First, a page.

Over the weekend, President Trump provoked an avalanche of criticism at home and abroad by extending a formal invitation to his Filipino counterpart, Rodrigo Duterte, to visit the White House. The two leaders are reported to have had a “very friendly conversation” by phone, prompting denunciations by human rights groups and the liberal establishment in both America and the Philippines.
To the chagrin even of administration officials, the White House, in a statement announcing the invitation, appeared not only to play down Mr. Duterte’s brutal crackdown on illegal drugs — which rights groups say has claimed 1,000 lives a month since it started last July — but also went so far as to praise his efforts to rid his country of drugs. (For his part, Mr. Duterte, after visiting Chinese warships in his hometown Davao City, said on Tuesday that he might be too “tied up” to go to Washington because of planned trips to Beijing and Moscow.)
Mr. Trump’s invitation to Mr. Duterte, however, is a sensible one when understood against a broader geopolitical backdrop. First of all, it was part of a package of invitations handed out to Southeast Asian leaders, including Prime Ministers Lee Hsien Loong of Singapore and Prayuth Chan-ocha of Thailand. In other words, Mr. Duterte wasn’t the only foreign leader invited.
Nor is this the first time that Mr. Trump has invited a controversial head of state. The Egyptian strongman Abdel Fattah el-Sisi has been a guest, and Mr. Trump is scheduled to welcome President Recep Tayyip Erdogan of Turkey in coming weeks. Both leaders have questionable human rights records.
Moreover, the invitation to Mr. Duterte was particularly timely since there is growing concern that the Trump administration is neglecting smaller regional states in favor of Northeast Asia and Europe, two regions quickly visited by top officials, including Vice President Mike Pence, Defense Secretary James Mattis and Secretary of State Rex Tillerson. What’s more, Mr. Trump has already hosted Prime Minister Shinzo Abe of Japan and President Xi Jinping of China. In contrast, the Obama administration placed Southeast Asia at the center of its regional diplomacy.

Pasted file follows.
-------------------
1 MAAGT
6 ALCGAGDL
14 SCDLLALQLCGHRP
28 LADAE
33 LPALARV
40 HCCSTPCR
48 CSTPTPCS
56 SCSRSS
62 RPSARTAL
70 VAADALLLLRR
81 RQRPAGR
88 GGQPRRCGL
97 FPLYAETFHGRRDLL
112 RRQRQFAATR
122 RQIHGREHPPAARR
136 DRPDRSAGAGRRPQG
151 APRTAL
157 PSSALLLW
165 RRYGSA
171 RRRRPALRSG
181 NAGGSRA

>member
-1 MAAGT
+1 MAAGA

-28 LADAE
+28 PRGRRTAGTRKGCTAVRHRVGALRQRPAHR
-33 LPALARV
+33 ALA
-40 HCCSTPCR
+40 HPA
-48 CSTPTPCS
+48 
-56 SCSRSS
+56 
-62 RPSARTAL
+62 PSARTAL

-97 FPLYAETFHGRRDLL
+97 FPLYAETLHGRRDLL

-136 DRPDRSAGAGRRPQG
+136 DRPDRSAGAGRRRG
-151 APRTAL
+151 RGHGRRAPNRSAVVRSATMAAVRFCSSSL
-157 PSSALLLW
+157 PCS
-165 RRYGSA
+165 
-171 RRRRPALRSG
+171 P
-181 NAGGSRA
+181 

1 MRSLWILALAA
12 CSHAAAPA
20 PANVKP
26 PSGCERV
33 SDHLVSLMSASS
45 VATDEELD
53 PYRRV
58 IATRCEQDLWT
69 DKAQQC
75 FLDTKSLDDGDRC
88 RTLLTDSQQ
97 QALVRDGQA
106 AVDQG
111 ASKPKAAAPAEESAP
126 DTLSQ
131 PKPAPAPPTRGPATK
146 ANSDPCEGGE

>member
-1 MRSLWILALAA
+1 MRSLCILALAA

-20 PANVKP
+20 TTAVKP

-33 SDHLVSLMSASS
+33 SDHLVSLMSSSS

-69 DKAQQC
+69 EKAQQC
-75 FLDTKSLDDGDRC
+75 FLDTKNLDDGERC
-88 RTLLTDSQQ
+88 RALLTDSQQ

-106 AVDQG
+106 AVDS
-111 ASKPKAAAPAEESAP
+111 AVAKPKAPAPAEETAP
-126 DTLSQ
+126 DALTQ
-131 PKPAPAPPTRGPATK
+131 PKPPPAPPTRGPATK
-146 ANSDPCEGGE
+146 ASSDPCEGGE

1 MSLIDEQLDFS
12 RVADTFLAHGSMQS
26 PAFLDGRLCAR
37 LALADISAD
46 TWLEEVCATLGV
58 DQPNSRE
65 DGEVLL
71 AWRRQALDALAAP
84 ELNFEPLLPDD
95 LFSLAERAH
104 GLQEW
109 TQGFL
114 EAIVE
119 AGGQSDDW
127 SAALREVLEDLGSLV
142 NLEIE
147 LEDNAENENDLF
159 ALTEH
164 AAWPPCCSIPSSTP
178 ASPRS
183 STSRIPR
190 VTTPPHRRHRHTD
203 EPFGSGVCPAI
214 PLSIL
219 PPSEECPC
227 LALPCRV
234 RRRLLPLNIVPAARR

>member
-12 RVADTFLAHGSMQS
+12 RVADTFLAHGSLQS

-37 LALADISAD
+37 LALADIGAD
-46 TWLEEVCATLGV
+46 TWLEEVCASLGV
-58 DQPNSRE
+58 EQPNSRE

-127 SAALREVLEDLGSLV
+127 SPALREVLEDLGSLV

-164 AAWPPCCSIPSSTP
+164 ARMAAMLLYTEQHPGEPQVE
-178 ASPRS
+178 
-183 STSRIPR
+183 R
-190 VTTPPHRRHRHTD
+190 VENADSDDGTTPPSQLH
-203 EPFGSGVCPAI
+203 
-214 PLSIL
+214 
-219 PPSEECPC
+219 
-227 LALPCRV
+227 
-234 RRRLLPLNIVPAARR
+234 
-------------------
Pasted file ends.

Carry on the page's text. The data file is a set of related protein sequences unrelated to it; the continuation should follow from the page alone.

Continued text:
To the delight of Southeast Asian leaders, however, Mr. Trump finally confirmed, during his conversation with Mr. Duterte, that he would attend the East Asia Summit, an annual gathering of Asia-Pacific heads of state, in November. As former Secretary of State Hillary Clinton once memorably put it, sometimes “half of diplomacy is showing up” at meetings.
We must also bear in mind that as the chairman of the Association of Southeast Asian Nations, Mr. Duterte is the host of the East Asia Summit, and so a meeting between him and Mr. Trump is almost inevitable. Inviting Mr. Duterte to visit the White House, therefore, was crucial to setting the stage.
More specifically, Washington is also rightly worried about Mr. Duterte’s rapprochement with China. Other regional partners could easily follow in his steps. For instance, Thailand, America’s other treaty ally in Southeast Asia, is expanding its security cooperation with China and has purchased advanced naval hardware from Beijing. Malaysia is also tightening its military cooperation with China and deepening investment relations there.
Mr. Trump has realized that Washington’s leadership in the region can no longer be taken for granted. The reality is that Southeast Asia has become the main strategic battlefield for China and America.
Inviting regional heads of state and personally listening to their concerns is not only necessary to the preservation of the (American-led) liberal order in Asia, but it could also deepen Mr. Trump’s (still minimal) understanding of America’s global role as an anchor of stability and prosperity.
There are also more immediate strategic imperatives. As the Trump administration ramps up its defense policy in Asia, particularly in the Korean Peninsula and the South China Sea, it desperately needs to revive security cooperation with regional allies like the Philippines, the former site of some of America’s largest overseas military bases.
As a concession to China, Mr. Duterte has already downgraded security cooperation with America, having canceled major joint military exercises, limited United States access to Philippine military bases and barred the United States warships from using Philippine naval facilities to conduct exercises in the South China Sea. As a result, the United States Navy’s ability to effectively push back against Chinese maritime assertiveness in the area has been noticeably constrained. Indeed, Mr. Duterte is considering long-term military cooperation and joint military exercises with China and Russia. Revived relations with Washington diversify the Philippines’ strategic options, strengthen the hand of the largely pro-American military establishment in the country and limit Sino-Russian strategic forays into Southeast Asia.
Above all, a diplomatic reset could allow Washington to exert a more constructive influence not only on Mr. Duterte’s foreign policy but also on domestic policies, including the heavy-handed campaign against illegal drugs.
Notwithstanding Mr. Trump’s own worryingly illiberal rhetoric on law and order issues, the American government, along with allies such as Japan and the European Union, would be in a better position to nudge the Philippines toward a more humane, public-health-focused drug policy if bilateral relations returned to the way things were before.
Diplomacy is the art of the possible. Mr. Trump’s invitation to Mr. Duterte is an indispensable step toward restoring one of the world’s oldest alliances and maintaining American leadership in Asia.
Richard Javad Heydarian is the author of Asia’s New Battlefield: The U.S., China and the Struggle for the Western Pacific.